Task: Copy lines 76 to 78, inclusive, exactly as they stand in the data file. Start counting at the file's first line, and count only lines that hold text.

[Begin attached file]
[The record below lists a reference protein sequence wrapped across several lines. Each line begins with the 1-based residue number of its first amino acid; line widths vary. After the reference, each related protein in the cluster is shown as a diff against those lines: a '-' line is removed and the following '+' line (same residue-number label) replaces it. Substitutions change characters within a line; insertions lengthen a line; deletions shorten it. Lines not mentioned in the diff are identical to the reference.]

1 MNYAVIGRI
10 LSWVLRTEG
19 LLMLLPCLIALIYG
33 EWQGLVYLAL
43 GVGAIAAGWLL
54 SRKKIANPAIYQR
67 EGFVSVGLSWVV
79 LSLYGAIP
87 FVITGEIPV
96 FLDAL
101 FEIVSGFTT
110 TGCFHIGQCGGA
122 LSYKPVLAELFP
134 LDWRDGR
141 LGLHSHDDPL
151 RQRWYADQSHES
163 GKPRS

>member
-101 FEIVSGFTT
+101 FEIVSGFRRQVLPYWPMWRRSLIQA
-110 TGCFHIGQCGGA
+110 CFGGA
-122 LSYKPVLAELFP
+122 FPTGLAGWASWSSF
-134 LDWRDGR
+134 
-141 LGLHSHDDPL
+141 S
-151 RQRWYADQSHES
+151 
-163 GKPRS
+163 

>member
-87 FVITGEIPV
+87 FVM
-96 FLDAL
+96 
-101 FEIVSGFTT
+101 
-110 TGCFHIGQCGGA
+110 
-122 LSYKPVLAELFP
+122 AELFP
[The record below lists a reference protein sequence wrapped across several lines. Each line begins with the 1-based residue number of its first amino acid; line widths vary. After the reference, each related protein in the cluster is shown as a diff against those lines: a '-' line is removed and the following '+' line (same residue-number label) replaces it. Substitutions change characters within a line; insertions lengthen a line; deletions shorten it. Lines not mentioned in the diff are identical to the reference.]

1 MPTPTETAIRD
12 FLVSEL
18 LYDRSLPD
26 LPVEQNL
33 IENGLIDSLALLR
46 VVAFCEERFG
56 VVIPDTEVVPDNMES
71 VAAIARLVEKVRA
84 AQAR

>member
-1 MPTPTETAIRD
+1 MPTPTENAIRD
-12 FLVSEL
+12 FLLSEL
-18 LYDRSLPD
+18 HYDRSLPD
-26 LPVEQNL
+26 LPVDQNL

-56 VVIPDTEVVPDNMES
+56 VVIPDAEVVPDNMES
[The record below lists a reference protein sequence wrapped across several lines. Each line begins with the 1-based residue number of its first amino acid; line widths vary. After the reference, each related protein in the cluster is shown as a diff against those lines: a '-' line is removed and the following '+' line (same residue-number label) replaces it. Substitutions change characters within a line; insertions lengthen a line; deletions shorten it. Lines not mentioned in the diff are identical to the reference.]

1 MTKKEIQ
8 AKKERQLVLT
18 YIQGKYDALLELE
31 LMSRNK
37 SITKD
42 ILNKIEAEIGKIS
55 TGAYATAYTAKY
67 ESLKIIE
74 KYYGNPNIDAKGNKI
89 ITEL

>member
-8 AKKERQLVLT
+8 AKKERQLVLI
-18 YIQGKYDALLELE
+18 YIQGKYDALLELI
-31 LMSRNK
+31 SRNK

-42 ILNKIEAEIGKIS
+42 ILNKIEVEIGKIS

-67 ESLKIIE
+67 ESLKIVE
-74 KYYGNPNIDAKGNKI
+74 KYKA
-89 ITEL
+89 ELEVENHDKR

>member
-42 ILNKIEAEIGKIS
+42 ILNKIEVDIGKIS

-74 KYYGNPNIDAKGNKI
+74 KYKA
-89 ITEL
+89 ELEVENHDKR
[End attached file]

89 ITEL

>member
-8 AKKERQLVLT